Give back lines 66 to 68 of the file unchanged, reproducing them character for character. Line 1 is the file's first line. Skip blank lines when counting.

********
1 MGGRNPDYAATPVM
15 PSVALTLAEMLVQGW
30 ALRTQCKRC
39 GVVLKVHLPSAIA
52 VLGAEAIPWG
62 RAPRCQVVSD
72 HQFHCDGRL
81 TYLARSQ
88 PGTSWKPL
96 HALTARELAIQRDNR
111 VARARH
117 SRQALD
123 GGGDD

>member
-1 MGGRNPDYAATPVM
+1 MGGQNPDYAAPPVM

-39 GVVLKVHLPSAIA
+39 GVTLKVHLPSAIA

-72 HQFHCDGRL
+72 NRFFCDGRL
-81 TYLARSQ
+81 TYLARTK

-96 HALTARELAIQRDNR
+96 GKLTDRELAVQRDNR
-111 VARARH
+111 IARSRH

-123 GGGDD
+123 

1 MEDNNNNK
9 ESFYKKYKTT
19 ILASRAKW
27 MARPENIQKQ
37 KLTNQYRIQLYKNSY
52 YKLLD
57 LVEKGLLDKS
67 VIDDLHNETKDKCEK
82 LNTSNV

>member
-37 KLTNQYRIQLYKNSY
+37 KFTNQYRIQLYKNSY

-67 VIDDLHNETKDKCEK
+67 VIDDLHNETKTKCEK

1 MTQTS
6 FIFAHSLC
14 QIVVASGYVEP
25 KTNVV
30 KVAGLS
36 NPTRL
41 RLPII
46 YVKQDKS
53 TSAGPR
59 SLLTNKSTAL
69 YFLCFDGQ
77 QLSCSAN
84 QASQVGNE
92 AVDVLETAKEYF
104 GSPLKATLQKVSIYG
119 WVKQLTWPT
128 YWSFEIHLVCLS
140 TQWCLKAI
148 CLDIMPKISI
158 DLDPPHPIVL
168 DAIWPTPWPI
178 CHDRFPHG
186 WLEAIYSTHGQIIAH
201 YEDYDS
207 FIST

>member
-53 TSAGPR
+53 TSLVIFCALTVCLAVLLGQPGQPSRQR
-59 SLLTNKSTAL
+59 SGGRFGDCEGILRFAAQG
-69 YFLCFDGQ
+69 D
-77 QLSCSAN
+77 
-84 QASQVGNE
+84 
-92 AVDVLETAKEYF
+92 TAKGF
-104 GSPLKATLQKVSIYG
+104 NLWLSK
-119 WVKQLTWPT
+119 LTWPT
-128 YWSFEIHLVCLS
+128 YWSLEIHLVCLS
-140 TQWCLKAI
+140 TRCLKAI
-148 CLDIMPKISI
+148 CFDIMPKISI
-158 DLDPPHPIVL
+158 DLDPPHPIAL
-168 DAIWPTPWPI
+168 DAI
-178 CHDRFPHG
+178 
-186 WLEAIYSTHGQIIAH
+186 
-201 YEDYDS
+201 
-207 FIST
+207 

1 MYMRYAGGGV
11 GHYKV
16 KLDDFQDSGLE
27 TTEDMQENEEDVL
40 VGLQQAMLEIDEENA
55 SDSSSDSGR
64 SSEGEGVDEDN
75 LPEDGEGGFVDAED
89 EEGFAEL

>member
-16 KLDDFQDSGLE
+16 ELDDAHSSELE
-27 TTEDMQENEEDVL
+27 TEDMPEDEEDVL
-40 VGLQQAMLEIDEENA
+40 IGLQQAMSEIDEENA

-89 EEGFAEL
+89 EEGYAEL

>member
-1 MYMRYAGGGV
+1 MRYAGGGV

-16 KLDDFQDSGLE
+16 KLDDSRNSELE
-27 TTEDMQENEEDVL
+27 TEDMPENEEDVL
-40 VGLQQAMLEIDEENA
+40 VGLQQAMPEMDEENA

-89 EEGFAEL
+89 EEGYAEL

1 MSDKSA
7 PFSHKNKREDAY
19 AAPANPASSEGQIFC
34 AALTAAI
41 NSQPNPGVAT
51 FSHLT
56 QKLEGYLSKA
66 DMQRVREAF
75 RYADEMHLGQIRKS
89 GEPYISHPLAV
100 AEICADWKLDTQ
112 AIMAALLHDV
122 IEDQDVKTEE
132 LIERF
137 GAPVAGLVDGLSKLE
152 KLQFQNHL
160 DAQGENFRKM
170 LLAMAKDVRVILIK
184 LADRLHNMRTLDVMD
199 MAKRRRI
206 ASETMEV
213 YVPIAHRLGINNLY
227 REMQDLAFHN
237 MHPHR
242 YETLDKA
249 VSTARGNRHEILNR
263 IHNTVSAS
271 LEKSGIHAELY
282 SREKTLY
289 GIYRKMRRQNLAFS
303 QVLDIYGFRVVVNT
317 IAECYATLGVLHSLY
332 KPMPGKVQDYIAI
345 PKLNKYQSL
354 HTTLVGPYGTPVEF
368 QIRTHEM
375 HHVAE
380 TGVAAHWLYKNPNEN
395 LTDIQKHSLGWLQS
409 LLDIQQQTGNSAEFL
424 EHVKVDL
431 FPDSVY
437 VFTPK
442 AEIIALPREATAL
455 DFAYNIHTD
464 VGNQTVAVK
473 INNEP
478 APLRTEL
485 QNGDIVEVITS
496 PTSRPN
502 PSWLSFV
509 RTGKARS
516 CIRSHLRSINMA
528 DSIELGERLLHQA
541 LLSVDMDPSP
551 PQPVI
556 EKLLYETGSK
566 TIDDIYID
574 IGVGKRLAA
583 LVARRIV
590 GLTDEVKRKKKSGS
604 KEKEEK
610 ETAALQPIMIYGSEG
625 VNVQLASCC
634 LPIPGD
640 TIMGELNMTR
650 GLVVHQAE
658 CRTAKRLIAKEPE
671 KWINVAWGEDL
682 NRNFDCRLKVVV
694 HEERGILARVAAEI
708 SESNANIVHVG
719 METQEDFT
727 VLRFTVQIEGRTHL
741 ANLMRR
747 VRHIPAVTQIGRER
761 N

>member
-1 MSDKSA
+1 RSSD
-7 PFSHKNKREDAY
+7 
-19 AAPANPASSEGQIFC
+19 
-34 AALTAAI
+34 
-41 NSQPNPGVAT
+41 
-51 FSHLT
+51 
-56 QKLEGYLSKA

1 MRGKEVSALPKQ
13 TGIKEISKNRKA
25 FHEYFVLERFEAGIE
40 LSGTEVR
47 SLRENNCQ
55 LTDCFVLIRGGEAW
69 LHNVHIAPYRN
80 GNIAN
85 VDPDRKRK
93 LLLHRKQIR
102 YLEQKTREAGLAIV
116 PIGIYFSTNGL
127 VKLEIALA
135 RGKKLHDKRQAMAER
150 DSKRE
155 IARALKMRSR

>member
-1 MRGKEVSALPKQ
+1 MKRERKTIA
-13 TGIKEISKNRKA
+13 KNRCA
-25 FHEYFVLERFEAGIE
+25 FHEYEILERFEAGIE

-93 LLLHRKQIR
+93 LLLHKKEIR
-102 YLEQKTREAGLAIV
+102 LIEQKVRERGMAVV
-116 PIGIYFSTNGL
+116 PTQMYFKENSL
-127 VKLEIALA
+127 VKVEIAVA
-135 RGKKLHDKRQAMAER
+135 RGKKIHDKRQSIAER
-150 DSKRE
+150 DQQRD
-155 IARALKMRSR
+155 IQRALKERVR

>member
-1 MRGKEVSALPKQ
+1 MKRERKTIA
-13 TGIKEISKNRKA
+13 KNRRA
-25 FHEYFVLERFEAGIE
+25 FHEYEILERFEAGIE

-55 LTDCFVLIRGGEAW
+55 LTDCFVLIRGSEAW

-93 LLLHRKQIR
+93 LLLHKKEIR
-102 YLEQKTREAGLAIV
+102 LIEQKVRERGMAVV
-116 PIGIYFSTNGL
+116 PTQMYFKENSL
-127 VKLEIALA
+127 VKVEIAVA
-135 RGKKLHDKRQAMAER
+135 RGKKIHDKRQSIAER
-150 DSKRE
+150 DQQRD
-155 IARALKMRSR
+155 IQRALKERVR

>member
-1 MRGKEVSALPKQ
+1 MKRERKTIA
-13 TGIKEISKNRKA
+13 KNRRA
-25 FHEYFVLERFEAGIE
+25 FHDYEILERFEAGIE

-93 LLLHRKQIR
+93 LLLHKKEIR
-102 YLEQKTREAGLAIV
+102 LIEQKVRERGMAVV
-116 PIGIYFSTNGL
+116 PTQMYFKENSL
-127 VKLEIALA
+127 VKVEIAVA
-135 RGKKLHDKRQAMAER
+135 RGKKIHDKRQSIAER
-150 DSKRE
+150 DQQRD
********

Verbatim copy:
201 YEDYDS
207 FIST

>member